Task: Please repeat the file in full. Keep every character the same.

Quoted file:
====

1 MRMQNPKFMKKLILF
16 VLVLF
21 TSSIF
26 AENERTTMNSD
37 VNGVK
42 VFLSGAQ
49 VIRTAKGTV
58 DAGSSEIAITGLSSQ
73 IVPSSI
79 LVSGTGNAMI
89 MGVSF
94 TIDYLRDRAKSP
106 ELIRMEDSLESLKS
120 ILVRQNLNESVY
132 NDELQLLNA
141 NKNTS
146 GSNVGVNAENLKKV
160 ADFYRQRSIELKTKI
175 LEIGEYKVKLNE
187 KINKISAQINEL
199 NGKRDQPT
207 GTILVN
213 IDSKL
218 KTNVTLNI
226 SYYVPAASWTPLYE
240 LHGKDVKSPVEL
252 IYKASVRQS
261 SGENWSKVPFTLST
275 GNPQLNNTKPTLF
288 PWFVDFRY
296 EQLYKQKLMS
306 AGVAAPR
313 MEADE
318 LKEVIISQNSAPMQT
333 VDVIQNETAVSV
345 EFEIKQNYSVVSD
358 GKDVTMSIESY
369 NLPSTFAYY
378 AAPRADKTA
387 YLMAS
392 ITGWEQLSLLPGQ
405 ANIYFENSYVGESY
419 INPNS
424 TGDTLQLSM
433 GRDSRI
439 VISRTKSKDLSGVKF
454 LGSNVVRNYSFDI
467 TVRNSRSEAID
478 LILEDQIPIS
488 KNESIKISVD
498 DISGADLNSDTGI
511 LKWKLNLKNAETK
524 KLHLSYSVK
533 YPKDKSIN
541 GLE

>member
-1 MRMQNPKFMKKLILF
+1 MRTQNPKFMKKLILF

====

1 MRMQNPKFMKKLILF
16 VLVLF
21 TSSIF
26 AENERTTMNSD
37 VNGVK
42 VFLSGAQ
49 VIRTAKGTV
58 DAGSSEIAITGLSSQ
73 IVPSSI
79 LVSGTGNAMI
89 MGVSF
94 TIDYLRDRAKSP
106 ELIRMEDSLESLKS
120 ILVRQNLNESVY
132 NDELQLLNA
141 NKNTS
146 GSNVGVNAENLKKV
160 ADFYRQRSIELKTKI
175 LEIGEYKVKLNE
187 KINKISAQINEL
199 NGKRDQPT
207 GTILVN
213 IDSKL
218 KTNVTLNI
226 SYYVPAASWTPLYE
240 LHGKDVKSPVEL
252 IYKASVRQS
261 SGENWSKVPFTLST
275 GNPQLNNTKPTLF
288 PWFVDFRY
296 EQLYKQKLMS
306 AGVAAPR
313 MEADE
318 LKEVIISQNSAPMQT
333 VDVIQNETAVSV
345 EFEIKQNYSVVSD
358 GKDVTMSIESY
369 NLPSTFAYY
378 AAPRADKTA
387 YLMAS
392 ITGWEQLSLLPGQ
405 ANIYFENSYVGESY
419 INPNS
424 TGDTLQLSM
433 GRDSRI
439 VISRTKSKDLSGVKF
454 LGSNVVRNYSFDI
467 TVRNSRSEAID
478 LILEDQIPIS
488 KNESIKISVD
498 DISGADLNSDTGI
511 LKWKLNLKNAETK
524 KLHLSYSVK
533 YPKDKSIN
541 GLE

>member
-1 MRMQNPKFMKKLILF
+1 MRTQNPKFMKKLILF